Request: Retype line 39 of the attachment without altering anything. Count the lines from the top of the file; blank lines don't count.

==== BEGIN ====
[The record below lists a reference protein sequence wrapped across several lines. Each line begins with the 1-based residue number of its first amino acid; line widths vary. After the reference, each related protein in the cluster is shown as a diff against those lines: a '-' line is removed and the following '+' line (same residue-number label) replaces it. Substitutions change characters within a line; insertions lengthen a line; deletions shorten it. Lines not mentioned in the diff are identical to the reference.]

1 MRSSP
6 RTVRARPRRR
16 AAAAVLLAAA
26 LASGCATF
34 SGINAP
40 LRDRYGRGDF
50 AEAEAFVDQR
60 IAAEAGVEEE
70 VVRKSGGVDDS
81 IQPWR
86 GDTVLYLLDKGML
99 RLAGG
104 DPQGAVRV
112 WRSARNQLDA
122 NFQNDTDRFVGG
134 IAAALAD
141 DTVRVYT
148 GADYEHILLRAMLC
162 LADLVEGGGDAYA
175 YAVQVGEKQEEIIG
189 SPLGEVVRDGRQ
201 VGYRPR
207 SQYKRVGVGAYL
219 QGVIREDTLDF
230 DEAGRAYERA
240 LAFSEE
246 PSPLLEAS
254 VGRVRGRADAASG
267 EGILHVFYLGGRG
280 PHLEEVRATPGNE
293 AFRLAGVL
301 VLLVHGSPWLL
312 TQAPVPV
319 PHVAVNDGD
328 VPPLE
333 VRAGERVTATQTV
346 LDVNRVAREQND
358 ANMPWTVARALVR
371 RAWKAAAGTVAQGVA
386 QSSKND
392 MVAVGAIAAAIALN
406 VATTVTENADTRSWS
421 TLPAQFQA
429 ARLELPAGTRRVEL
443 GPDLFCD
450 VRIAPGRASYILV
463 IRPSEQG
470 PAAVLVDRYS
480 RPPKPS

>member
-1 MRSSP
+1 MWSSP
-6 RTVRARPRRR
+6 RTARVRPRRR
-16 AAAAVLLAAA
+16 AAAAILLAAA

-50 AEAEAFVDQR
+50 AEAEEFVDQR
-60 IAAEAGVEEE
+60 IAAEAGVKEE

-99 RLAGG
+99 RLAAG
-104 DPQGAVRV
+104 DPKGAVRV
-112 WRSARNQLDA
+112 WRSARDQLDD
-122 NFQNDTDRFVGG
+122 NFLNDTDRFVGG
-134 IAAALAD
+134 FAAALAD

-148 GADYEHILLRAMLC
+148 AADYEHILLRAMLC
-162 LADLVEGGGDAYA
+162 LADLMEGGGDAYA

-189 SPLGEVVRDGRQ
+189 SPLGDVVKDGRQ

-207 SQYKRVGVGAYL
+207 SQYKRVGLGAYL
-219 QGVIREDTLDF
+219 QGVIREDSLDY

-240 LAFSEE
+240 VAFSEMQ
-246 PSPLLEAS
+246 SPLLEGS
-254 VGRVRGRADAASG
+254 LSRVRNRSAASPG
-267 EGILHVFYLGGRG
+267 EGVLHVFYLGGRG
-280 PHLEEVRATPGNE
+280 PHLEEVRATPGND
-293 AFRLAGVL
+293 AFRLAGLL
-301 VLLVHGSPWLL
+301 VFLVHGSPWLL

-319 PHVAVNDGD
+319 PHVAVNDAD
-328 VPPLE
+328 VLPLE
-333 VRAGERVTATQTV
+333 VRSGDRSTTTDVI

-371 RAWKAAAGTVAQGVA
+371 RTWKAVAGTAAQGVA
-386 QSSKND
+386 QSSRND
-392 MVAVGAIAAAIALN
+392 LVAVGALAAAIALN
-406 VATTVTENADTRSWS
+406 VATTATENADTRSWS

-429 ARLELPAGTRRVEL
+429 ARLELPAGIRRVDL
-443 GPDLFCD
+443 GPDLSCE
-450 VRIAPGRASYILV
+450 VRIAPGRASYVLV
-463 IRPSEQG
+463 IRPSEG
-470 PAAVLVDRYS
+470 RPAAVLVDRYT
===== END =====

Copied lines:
358 ANMPWTVARALVR